Within the next year, 20 percent of the workforce will likely consist of digital natives. Is your organization prepared?
Gen Z workers bring with them technological prowess, but as a generation that has grown up behind screens, they may need training in the essential soft skills of business to fully unlock their potential. Early work-based learning programs might be the key to supercharging the next wave of American productivity.
Regardless of company size, industry, product offering, or location, across the board today’s companies point to soft skills—such as creativity, collaboration, and problem-solving—as both critical and hard to find.
In fact, 57% of senior leaders believe soft skills are more important than hard skills. And with the rise of automation and artificial intelligence, those very skills have become all the more important. Machines can automate tasks, but skills like communication, leadership, and empathy? Those essential soft skills can’t be relegated to technology (for now, at least!).
Take it from a recent Wall Street Journal article:
New jobs, meaning those not killed off by automation, require substantially more social skills than the manufacturing and factory jobs that once powered the economy. Robots still can’t be friendly, make small talk and calm disgruntled customers, which offers opportunity for people.
It’s a mistake to assume that schools are equipping future workers with the essential soft skills we need in industry. While the education system provides students with a solid foundation of core academics, the rate of change we’re now seeing in the workforce is far outpacing our ability to fully prepare students for the future of work.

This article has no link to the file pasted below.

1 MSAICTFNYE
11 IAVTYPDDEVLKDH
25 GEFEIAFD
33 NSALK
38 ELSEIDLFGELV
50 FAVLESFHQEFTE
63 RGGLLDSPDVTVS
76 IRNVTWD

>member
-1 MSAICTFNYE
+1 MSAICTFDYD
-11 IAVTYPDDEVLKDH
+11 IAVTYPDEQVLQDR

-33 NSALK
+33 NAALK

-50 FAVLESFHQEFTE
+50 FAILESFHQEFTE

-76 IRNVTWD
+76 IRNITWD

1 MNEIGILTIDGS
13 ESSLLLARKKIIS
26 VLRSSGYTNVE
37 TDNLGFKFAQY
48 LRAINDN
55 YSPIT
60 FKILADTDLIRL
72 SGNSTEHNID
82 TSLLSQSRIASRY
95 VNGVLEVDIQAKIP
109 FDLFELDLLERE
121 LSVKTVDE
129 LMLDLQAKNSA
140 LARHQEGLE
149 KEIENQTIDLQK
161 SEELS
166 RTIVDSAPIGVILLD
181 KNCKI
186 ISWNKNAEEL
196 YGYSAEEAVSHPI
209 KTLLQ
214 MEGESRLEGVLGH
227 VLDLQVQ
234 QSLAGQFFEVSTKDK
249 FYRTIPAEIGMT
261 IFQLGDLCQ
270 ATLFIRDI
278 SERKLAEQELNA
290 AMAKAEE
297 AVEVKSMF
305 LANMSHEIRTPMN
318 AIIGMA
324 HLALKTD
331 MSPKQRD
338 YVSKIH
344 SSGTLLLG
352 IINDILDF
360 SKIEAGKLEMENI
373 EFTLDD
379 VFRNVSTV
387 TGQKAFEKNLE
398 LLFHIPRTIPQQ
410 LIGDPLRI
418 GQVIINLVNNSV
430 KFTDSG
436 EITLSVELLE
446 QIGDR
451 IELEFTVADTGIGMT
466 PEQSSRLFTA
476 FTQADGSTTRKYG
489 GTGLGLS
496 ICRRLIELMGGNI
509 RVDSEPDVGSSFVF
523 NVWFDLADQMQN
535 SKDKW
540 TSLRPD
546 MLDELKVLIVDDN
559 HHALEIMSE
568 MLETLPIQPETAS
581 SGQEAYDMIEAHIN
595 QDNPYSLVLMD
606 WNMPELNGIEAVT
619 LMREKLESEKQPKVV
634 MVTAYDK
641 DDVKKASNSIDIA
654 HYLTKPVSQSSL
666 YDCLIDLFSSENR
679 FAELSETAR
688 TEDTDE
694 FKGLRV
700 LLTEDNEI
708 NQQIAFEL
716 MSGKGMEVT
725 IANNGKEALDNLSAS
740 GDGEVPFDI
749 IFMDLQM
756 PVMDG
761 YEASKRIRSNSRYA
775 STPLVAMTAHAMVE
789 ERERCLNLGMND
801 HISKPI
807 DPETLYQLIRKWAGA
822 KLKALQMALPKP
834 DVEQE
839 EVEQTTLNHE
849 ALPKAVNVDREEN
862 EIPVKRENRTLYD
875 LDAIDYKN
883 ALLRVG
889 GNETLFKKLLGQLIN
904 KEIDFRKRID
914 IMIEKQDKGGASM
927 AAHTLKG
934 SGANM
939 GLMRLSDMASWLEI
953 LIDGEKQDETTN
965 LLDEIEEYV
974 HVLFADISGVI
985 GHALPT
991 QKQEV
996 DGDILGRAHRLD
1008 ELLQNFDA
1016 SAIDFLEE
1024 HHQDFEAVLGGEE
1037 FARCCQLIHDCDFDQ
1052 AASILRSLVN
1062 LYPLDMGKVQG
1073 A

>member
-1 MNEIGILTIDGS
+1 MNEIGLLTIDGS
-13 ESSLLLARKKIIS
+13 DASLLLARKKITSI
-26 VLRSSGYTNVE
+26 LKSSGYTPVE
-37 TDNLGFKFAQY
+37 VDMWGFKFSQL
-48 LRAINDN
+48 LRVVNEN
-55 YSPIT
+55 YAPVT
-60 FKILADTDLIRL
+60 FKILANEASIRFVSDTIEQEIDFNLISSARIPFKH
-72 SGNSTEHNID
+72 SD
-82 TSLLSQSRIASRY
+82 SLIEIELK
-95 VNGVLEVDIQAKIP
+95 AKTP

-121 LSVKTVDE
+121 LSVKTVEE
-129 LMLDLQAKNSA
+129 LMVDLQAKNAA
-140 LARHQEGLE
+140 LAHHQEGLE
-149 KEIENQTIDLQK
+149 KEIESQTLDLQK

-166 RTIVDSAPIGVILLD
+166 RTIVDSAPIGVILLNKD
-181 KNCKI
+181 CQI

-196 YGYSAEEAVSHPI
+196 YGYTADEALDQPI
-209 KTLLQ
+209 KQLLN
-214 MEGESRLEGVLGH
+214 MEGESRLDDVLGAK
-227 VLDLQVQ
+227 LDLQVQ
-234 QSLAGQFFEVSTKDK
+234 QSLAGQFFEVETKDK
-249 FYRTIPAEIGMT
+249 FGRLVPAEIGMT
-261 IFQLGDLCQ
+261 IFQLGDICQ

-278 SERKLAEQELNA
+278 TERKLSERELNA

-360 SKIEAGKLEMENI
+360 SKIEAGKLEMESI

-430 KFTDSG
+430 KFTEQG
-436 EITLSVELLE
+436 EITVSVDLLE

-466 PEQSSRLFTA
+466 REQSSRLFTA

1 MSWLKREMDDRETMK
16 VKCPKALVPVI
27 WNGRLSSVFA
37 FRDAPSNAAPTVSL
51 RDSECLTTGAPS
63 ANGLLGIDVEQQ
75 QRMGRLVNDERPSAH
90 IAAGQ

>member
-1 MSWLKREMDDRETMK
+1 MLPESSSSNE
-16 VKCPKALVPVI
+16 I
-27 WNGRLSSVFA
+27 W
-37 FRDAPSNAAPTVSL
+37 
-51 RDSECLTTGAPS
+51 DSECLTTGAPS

However, we’re finding that immersing young people in a workplace to interact with adults as peers and producing meaningful work is a shortcut to the professionalism that is in such high demand.
There’s an entire continuum of work-based learning, from job shadowing to internships to apprenticeship that can develop a Gen Z workforce that has the soft skills to go with its technical proficiency.
In addition to cultivating soft skills, work-based learning programs like apprenticeship impact experienced employees, too. Managing younger workers presents leadership opportunities that may not have existed before. That’s important—it can help you identify and retain your rising stars with previously unrecognized management skills. Gallup recently found that the number one reason employees leave companies is due to not having a clear development trajectory.
It’s easy to think about work-based learning as a philanthropic endeavor. In truth, it’s a critical strategy. As technology changes the way we work and Gen Z comprises more of the workforce, the essential soft skills will loom even larger in the minds of employers.